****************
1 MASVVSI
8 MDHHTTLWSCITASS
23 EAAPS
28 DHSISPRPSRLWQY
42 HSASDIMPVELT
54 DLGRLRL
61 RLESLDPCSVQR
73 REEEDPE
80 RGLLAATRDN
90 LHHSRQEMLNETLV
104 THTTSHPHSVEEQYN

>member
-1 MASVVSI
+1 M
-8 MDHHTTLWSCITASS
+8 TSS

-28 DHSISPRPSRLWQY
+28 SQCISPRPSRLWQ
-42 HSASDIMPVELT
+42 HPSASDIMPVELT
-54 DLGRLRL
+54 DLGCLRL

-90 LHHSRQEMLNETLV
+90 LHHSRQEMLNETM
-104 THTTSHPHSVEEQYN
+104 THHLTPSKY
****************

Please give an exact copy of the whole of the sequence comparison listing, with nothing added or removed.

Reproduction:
1 MASVVSI
8 MDHHTTLWSCITASS
23 EAAPS
28 DHSISPRPSRLWQY
42 HSASDIMPVELT
54 DLGRLRL
61 RLESLDPCSVQR
73 REEEDPE
80 RGLLAATRDN
90 LHHSRQEMLNETLV
104 THTTSHPHSVEEQYN

>member
-1 MASVVSI
+1 M
-8 MDHHTTLWSCITASS
+8 TSS

-28 DHSISPRPSRLWQY
+28 SQCISPRPSRLWQ
-42 HSASDIMPVELT
+42 HPSASDIMPVELT
-54 DLGRLRL
+54 DLGCLRL

-90 LHHSRQEMLNETLV
+90 LHHSRQEMLNETM
-104 THTTSHPHSVEEQYN
+104 THHLTPSKY